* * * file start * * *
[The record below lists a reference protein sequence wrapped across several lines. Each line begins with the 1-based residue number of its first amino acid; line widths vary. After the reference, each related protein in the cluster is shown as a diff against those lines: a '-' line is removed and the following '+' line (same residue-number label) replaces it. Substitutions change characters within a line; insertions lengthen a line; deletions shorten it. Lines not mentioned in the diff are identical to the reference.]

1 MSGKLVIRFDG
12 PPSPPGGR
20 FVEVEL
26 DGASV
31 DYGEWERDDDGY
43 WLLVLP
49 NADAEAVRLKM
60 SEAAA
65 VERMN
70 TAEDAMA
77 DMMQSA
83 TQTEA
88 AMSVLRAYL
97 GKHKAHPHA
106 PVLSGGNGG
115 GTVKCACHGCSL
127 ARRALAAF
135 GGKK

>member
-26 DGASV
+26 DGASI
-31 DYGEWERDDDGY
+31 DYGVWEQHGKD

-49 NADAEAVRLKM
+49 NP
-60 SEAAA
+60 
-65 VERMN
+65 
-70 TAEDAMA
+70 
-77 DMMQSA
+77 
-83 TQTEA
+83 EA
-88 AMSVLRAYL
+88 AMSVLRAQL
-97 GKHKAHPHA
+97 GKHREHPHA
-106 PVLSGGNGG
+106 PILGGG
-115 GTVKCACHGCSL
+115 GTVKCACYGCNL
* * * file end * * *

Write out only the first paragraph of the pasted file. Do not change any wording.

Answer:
[The record below lists a reference protein sequence wrapped across several lines. Each line begins with the 1-based residue number of its first amino acid; line widths vary. After the reference, each related protein in the cluster is shown as a diff against those lines: a '-' line is removed and the following '+' line (same residue-number label) replaces it. Substitutions change characters within a line; insertions lengthen a line; deletions shorten it. Lines not mentioned in the diff are identical to the reference.]